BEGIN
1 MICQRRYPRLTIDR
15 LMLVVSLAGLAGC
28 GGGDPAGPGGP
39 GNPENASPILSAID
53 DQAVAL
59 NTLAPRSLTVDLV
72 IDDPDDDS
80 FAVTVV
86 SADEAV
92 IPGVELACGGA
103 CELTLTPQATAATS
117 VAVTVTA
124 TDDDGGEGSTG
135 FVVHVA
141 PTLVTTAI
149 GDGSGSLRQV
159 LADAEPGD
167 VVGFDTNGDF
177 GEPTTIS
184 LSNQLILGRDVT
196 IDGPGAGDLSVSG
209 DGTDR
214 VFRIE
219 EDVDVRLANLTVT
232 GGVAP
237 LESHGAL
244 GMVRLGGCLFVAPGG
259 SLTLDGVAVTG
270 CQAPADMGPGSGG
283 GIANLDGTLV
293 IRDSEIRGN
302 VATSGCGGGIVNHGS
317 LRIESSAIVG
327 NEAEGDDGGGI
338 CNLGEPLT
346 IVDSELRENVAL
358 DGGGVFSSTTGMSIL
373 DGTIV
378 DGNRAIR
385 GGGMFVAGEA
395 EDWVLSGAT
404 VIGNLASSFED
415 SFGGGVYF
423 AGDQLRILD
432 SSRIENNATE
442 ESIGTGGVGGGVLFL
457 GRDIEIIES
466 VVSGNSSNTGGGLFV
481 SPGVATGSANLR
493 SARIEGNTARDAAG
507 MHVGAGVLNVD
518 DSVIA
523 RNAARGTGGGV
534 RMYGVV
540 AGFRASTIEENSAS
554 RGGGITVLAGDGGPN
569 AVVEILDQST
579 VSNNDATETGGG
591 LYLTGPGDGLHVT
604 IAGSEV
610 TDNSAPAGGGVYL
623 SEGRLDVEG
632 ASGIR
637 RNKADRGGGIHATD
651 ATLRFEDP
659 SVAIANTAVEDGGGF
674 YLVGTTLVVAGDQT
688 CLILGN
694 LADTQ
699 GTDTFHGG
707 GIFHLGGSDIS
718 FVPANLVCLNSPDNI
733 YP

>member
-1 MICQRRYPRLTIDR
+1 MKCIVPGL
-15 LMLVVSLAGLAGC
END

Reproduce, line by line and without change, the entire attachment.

1 MICQRRYPRLTIDR
15 LMLVVSLAGLAGC
28 GGGDPAGPGGP
39 GNPENASPILSAID
53 DQAVAL
59 NTLAPRSLTVDLV
72 IDDPDDDS
80 FAVTVV
86 SADEAV
92 IPGVELACGGA
103 CELTLTPQATAATS
117 VAVTVTA
124 TDDDGGEGSTG
135 FVVHVA
141 PTLVTTAI
149 GDGSGSLRQV
159 LADAEPGD
167 VVGFDTNGDF
177 GEPTTIS
184 LSNQLILGRDVT
196 IDGPGAGDLSVSG
209 DGTDR
214 VFRIE
219 EDVDVRLANLTVT
232 GGVAP
237 LESHGAL
244 GMVRLGGCLFVAPGG
259 SLTLDGVAVTG
270 CQAPADMGPGSGG
283 GIANLDGTLV
293 IRDSEIRGN
302 VATSGCGGGIVNHGS
317 LRIESSAIVG
327 NEAEGDDGGGI
338 CNLGEPLT
346 IVDSELRENVAL
358 DGGGVFSSTTGMSIL
373 DGTIV
378 DGNRAIR
385 GGGMFVAGEA
395 EDWVLSGAT
404 VIGNLASSFED
415 SFGGGVYF
423 AGDQLRILD
432 SSRIENNATE
442 ESIGTGGVGGGVLFL
457 GRDIEIIES
466 VVSGNSSNTGGGLFV
481 SPGVATGSANLR
493 SARIEGNTARDAAG
507 MHVGAGVLNVD
518 DSVIA
523 RNAARGTGGGV
534 RMYGVV
540 AGFRASTIEENSAS
554 RGGGITVLAGDGGPN
569 AVVEILDQST
579 VSNNDATETGGG
591 LYLTGPGDGLHVT
604 IAGSEV
610 TDNSAPAGGGVYL
623 SEGRLDVEG
632 ASGIR
637 RNKADRGGGIHATD
651 ATLRFEDP
659 SVAIANTAVEDGGGF
674 YLVGTTLVVAGDQT
688 CLILGN
694 LADTQ
699 GTDTFHGG
707 GIFHLGGSDIS
718 FVPANLVCLNSPDNI
733 YP

>member
-1 MICQRRYPRLTIDR
+1 MKCIVPGL
-15 LMLVVSLAGLAGC